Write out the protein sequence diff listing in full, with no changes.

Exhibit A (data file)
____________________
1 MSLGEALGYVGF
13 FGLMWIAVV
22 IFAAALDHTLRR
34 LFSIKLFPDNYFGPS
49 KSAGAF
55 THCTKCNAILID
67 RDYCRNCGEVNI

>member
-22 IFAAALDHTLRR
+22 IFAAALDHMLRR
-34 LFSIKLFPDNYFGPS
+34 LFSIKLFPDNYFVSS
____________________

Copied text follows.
1 MSLGEALGYVGF
13 FGLMWIAVV
22 IFAAALDHTLRR
34 LFSIKLFPDNYFGPS
49 KSAGAF
55 THCTKCNAILID
67 RDYCRNCGEVNI

>member
-22 IFAAALDHTLRR
+22 IFAAALDHMLRR
-34 LFSIKLFPDNYFGPS
+34 LFSIKLFPDNYFVSS